This past week, the civil war brewing within Japanese baseball over rules to protect pitchers’ arms heated up. On Thursday, the Japan Rubber Baseball Association adopted 70-pitch limits for the national elementary school baseball tournament this summer, and the rule did not pass without a fight.
Prefectural and regional federations will have a year to adopt the rule.
The national federation announced the following guidelines:
- All players will be limited to 70 throws at full strength per day in practice and 300 a week.
- Practice will be limited to six days a week, and not more than three hours in one day.
- Players should not appear in more than 100 games a year.
The chief executive of the national federation, Toyomi Munakata, said that over the past five years, national tournament games saw an average of 100 pitches thrown per team.
“I want to protect the rights of the children and their enjoyment of baseball,” Munakata said. “Through enactment of a pitch limit, I want coaches to change their policies.”
Same old song and dance
He said there was opposition from some on the federation’s board of councilors, who cited a phrase commonly heard the past two months “we can’t enforce such a rule because there aren’t enough pitchers.”
This was an objection heard frequently in December when Niigata Prefecture’s high school baseball federation announced it would introduce pitch limits at its spring tournament and moved ahead without seeking approval from the national federation.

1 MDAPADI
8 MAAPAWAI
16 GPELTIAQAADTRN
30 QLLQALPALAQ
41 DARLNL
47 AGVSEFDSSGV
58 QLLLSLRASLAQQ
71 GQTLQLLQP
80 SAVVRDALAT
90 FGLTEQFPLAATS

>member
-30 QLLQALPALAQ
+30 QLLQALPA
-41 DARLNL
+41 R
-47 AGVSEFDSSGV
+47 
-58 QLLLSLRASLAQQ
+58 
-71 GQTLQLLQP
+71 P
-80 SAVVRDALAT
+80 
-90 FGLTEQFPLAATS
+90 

The crux of the problem
On Saturday, Dr. Kozo Furushima, Japan’s most prominent Tommy John surgeon, told me that young pitchers are susceptible to suffering inner elbow fractures from placing too much stress on the elbow of the yet-immature bones in their elbows.
“Adults’ bones are hard and the ligaments are a big concern, but when children are in elementary school and junior high school, it is the other way around,” Furushima said. “The bones in children’s joints contain a lot of cartilage and are not rigid. The part of the bone where the ligament attaches can be pulled away from the rest of the bone, creating a fracture.
“Children will not feel pain or be hindered in ordinary activities but when they put a lot of stress on the damaged elbow, they will feel pain. And those that go untreated will often result in injuries later as the joints mature.
Furushima is the chief of the Sports Medical Center of Keiyu Orthopaedic Hospital in Tatebayashi, Gunma Prefecture, north of Tokyo. He said that of the 301 youngsters treated at his facility for inner elbow disorders, 81.3 percent reported practicing an average of five or more hours every Saturday and Sunday. The group of patients practicing 3 to 5 hours made up another 12.6 percent of the group.
“It’s not just pitching in games, but how much and how hard kids are throwing in practice,” he said.
The next phase of the debate is poised for the coming week, when the national high school federation is expected to lower the boom on authorities in Niigata for acting on their own to enforce pitch limits.